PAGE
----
From his earliest days, Michael Badalucco could feel the beacon of show business drawing him ever closer to a career as an actor. There was just something about him that drew people's attention, and his love for film, combined with his natural knack for entertaining friends and family, helped the painfully shy youngster overcome his aversion to the spotlight and develop his talent with the full blessing of his mother and father. Badalucco is a Flatbush native whose Sicilian father worked as a movie set carpenter when he was growing up; his parents instilled in him a strong devotion to family and religion that would serve as a guiding light through his life and career. Badalucco was in the third grade when his father was working on the Sidney Lumet thriller Fail-Safe, and when the script called for a young boy, the elder Badalucco offered the services of his son without hesitation. Though his screen debut as an ill-fated Russian general's son was a non-speaking role that required little more than standing still for a few photographs, the aspiring young actor was already on the path to a successful acting career.
In the following years, Badalucco earned his bachelor's degree in theater arts from the State University of New York at New Paltz, and it was there that he cut his teeth on-stage and made the acquaintance of another up-and-coming talent named John Turturro. During his years at S.U.N.Y. New Paltz, Badalucco essayed roles in over 20 plays. When their appearances in the off-Broadway production of Sam Shepard's Tooth of Crime caught the attention of actor Robert De Niro, both Badalucco and Turturro were called into director Martin Scorsese's office to audition for supporting roles in Raging Bull. Not only did the experience provide young Badalucco with the chance to appear onscreen with one of his cinematic idols, but it also set into motion a career that would find him turning up in such acclaimed films as Miller's Crossing (1990), Jungle Fever (1991), and The Professional (1994).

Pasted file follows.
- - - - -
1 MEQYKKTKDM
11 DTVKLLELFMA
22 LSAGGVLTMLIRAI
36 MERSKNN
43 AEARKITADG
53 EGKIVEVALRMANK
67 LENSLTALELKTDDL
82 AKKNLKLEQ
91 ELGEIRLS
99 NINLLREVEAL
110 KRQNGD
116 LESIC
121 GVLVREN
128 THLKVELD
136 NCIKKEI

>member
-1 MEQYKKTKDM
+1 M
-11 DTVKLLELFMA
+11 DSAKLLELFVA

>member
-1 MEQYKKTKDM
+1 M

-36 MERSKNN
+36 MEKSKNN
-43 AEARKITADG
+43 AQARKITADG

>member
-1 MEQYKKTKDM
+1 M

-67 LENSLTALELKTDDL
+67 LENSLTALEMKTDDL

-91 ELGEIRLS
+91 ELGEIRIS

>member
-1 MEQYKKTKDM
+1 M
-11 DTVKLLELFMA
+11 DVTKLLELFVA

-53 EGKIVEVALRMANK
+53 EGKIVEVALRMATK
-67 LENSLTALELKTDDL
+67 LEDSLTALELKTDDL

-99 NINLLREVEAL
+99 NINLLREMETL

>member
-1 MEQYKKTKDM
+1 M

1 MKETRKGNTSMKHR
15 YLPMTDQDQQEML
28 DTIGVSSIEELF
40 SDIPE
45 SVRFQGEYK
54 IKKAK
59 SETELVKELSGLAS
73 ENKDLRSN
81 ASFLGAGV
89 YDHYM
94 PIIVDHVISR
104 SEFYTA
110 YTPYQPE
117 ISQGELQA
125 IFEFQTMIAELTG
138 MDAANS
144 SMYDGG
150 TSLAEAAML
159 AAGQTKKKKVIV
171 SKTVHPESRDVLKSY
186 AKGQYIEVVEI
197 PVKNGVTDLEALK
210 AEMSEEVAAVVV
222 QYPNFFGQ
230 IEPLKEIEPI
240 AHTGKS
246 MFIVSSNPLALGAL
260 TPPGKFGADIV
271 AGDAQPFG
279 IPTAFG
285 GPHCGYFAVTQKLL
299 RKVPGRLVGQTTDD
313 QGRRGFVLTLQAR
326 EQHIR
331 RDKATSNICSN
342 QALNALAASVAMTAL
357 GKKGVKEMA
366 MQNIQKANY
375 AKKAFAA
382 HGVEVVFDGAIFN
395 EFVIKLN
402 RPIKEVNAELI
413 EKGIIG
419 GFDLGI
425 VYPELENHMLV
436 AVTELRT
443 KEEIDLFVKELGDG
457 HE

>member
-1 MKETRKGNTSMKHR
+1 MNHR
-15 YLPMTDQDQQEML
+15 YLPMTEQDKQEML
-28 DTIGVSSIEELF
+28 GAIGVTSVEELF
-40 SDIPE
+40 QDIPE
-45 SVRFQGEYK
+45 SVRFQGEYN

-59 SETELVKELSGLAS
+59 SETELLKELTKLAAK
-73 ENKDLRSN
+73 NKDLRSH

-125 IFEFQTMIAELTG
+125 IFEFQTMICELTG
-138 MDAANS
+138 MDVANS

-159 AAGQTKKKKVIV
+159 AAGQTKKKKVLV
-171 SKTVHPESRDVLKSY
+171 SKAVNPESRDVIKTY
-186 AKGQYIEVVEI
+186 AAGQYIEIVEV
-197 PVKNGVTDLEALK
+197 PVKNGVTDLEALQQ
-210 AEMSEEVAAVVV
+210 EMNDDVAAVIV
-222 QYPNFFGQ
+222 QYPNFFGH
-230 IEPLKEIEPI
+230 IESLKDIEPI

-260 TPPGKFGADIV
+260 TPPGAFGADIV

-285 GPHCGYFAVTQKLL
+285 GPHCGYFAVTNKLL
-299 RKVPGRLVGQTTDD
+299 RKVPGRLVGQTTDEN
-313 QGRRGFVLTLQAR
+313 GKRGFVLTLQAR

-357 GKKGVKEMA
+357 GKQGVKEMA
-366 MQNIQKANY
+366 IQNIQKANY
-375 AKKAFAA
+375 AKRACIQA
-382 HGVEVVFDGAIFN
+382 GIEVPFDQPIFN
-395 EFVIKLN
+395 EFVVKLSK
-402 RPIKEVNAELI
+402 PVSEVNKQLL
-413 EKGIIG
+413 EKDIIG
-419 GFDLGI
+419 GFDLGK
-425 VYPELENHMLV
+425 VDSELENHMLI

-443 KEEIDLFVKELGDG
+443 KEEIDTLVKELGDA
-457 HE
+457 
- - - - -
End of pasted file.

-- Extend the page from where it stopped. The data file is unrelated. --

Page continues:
Throughout the 1990s, Badalucco rose steadily through the ranks with a series of memorable supporting roles. His performance in the romantic comedy One Fine Day (1996) prompted star Michelle Pfeiffer to recommend Badalucco to husband David E. Kelley for a role in Kelley's weekly law drama The Practice. Not only did Badalucco get the part, but his performance as Jimmy Berluti would ultimately serve as his breakout role. After re-teaming with Jungle Fever director Spike Lee to essay the role of disturbed serial killer David Berkowitz in 1999's Summer of Sam, Badalucco stepped into the shoes of notorious gangster George "Baby Face" Nelson for the throwback Coen brothers comedy O Brother, Where Art Thou? the following year. His role in the Coens' subsequent film, The Man Who Wasn't There, found Badalucco threatening to become a Coen regular, and after appearing opposite Steve Buscemi in 13 Moons, the Practice star joined old friend Turturro in the comedy drama 2 B Perfectly Honest.